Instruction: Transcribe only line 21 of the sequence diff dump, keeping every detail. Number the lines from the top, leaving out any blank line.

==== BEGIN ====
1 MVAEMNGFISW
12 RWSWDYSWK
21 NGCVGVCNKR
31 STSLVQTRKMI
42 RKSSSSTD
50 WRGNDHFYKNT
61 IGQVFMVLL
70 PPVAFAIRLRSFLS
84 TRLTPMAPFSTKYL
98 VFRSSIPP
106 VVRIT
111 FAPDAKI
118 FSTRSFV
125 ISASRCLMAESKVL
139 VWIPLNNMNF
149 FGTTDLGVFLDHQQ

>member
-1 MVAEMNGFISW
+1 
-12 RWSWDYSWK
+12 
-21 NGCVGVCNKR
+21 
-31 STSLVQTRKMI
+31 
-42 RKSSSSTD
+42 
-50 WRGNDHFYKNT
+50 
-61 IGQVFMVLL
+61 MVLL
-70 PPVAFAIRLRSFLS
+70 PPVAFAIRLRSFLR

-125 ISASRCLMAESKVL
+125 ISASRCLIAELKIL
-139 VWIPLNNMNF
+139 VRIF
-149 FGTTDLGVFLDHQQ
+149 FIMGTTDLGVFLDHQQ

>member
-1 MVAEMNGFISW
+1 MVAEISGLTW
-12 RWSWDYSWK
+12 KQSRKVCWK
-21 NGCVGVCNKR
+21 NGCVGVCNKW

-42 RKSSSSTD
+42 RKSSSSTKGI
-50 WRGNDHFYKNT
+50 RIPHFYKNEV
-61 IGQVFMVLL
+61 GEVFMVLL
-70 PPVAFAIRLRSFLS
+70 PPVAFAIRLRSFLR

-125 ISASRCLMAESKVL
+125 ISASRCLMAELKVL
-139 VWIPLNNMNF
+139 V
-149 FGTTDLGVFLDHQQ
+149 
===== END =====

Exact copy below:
+12 